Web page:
At page 90 I started thinking that this book has a Simenon sort of feel to it, and then on page 95, I came across a passage describing one of the characters who "devoured Simenon." By the time I finished this book, I came to the conclusion that the author must also be a fan of the Belgian author, because like Simenon's romans durs, Burnet's focus in The Disappearance of Adèle Bedeau isn't so much on a specific crime, but rather on what's going on inside the heads of the two main characters.
The setting is also part and parcel of this story -- as he noted in an interview at Bloody Scotland, the author visited the French town of Saint-Louis, where he observed and was "captivated by the sense of unchanging routine and claustrophobia," words which, up until the titular disappearance of Adèle Bedeau, also describe the main character, Manfred Baumann. He is a bank manager, a creature of habit and strict self control living a rather mundane and routine life. As we discover,
"If he lived the way he did, it was because that was how he wanted to live. He had no desire to change anything."He has lunch every Thursday at La Cloche, and even there things are always routine -- he has a regular table, he always orders the same lunch -- "onion soup, pot-au-feu, crème brulée". Only once has he changed his order, thinking it might perhaps get the attention of the waitress Adèle; he even goes so far as to order a second glass of wine, both out of character. At one point, he even goes so far once to remark on her appearance. His fantasies about Adèle provide a break in his otherwise unremarkable existence, as do his regular visits to a brothel where even the sex is routine.
Manfred would have most likely continued on in this unchanging life had it not been for Adèle's disappearance, which brings in the second character under study here, Detective Georges Gorski. At age sixteen, he had understood that he was meant to take over the family's business, but he had decided instead to become a policeman. At age eighteen he joined the force, did time on the beat (during which time he came to realize that he was being favored as "the inspector's protégé"), and made detective in his mid-twenties. Gorski realized that "there was little in the way of crime to be solved" in Saint-Louis, and set his sights on "more exciting pastures...somewhere alive with crime, violence and murder." His first big chance came in the form of the murder of a young girl for which an innocent man was tried and convicted. When we meet the detective, his failure in the now twenty year-old murder continues to weigh heavily on him, so he really wants to solve the mystery of Adèle's disappearance. Manfred becomes a person of interest in the case as the last person who is known to have seen her. Although he claims he is innocent, paranoia begins to set in, and soon his carefully-ordered, carefully-controlled life tragically begins to unwind.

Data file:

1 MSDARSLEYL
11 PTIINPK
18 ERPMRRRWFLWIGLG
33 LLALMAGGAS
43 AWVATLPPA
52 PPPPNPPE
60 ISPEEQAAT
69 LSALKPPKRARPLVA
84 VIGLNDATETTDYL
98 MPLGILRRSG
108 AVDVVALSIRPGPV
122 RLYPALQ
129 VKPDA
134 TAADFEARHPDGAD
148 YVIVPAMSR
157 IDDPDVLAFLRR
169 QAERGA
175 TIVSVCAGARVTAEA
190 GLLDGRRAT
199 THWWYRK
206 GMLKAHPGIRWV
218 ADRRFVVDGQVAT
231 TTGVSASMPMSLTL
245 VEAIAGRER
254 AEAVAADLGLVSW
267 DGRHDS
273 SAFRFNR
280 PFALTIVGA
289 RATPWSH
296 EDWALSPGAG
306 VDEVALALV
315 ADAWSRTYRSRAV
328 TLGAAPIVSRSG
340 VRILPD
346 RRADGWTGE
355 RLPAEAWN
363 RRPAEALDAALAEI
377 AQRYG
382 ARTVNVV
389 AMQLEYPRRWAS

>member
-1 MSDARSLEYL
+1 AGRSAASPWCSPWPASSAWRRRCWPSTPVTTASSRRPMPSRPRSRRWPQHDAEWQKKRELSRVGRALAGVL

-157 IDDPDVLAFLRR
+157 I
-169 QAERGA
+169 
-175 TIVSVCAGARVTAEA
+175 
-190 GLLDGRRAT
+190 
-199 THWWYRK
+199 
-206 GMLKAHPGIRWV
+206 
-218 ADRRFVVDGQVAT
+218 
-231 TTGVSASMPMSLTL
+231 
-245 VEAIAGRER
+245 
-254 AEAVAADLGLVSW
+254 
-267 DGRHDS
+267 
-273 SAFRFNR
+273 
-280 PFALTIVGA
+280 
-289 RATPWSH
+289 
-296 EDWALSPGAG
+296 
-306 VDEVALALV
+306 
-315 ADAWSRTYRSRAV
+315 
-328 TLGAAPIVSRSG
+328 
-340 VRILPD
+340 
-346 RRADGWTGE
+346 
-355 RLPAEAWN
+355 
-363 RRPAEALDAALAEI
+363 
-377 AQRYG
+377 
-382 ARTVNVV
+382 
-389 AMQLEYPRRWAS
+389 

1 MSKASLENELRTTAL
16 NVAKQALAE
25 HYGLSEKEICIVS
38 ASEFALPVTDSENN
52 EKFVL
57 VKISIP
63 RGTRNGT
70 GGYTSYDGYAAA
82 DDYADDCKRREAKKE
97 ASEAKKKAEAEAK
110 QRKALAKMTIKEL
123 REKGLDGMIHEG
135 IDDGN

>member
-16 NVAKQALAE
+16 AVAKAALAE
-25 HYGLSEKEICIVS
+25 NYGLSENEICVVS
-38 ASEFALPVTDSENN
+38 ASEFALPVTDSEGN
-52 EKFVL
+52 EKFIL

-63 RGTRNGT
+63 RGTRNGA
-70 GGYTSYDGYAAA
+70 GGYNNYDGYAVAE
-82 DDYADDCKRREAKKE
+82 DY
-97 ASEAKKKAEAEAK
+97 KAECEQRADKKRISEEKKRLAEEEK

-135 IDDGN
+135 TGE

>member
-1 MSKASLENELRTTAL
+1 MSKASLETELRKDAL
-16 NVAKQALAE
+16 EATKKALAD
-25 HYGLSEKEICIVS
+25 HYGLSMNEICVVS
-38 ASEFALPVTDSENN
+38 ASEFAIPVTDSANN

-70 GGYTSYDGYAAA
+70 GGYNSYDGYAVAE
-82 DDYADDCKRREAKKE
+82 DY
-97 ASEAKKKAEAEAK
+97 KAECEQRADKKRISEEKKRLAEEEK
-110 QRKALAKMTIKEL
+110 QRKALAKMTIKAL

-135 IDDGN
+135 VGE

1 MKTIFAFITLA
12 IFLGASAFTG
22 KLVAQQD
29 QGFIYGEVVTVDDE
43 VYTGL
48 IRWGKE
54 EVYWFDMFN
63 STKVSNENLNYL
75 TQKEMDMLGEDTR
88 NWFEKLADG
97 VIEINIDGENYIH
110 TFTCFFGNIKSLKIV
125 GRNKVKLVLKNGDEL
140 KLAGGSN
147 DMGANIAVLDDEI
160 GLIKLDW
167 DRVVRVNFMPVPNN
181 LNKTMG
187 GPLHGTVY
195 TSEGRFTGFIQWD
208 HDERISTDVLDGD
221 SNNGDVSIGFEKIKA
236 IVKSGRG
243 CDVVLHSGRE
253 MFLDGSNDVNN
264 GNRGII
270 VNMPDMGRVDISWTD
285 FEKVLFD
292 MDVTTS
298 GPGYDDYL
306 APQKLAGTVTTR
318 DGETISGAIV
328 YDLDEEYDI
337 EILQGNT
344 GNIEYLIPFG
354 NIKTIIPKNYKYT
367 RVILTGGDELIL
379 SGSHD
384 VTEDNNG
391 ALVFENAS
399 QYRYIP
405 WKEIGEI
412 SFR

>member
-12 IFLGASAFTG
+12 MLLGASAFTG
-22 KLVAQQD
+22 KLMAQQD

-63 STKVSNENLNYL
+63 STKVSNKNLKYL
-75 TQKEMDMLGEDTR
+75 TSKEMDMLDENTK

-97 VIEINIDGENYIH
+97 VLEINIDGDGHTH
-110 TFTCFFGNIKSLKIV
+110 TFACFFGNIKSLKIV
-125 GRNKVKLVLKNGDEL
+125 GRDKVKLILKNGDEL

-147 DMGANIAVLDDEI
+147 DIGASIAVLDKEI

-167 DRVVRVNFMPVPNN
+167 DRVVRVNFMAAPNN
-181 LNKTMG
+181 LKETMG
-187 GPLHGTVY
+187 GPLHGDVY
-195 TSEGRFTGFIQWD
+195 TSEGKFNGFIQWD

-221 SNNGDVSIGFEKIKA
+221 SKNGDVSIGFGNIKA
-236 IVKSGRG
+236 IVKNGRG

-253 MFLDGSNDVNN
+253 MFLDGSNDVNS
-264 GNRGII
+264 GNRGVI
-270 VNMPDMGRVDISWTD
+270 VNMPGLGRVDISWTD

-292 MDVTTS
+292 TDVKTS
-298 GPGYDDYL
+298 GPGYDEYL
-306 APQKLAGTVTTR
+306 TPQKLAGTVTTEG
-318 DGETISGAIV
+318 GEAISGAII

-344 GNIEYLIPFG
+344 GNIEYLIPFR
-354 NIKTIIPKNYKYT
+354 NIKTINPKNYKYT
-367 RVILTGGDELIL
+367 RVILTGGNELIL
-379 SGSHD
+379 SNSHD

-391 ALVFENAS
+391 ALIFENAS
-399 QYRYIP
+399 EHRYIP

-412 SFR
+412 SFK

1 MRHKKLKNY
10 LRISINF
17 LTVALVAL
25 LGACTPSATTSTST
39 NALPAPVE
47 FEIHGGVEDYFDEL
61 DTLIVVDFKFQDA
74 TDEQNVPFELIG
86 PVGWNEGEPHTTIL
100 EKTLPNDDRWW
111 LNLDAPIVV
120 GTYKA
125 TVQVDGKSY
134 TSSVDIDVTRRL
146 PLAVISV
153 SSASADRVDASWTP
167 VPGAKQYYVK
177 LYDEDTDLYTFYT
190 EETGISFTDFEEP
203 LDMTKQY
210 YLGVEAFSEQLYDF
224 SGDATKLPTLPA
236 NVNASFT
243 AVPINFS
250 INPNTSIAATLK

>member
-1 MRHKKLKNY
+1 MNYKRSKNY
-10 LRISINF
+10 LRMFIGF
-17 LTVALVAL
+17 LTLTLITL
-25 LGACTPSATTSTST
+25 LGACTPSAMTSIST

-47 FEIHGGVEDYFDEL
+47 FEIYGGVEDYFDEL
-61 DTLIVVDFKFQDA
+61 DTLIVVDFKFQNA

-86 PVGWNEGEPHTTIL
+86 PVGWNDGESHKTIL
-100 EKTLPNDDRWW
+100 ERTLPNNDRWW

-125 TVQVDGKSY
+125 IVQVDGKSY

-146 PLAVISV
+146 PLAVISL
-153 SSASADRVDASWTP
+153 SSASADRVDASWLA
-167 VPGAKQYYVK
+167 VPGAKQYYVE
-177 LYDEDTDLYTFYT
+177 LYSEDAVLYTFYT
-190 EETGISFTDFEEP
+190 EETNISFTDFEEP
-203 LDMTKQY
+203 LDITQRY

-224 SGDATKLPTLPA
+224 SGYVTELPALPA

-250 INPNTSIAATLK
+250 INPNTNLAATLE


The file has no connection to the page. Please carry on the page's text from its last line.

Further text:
The book is not a crime story per se -- the disappearance of Adèle is the frame upon which rests an examination into the past and present of these two men, each in their own way outsiders, as well as a portrait of a small town where life has gone on virtually unchanged. In the "Translator's Afterword," we also discover that the author has been having a bit of metafictional fun with his readers, with the claim that the novel was the work of Raymond Brunet, born in Saint-Louis, and that his life has some bearing on the character of Manfred Baumann. He goes on to inform us of the publication and film adaptation of the novel and other interesting points, but I'm not quite sure why the author felt the need to do this since the book certainly stands on its own.
The Disappearance of Adèle Bedeau may not be the ideal book for readers looking for an action-packed thriller, but it's certainly a good choice for those who enjoy an intense glimpse into the strangeness of the human psyche and the outside forces that can help to determine why people do what they do. Recommended.
fiction from Scotland
|(all maps courtesy of Lonely Planet)|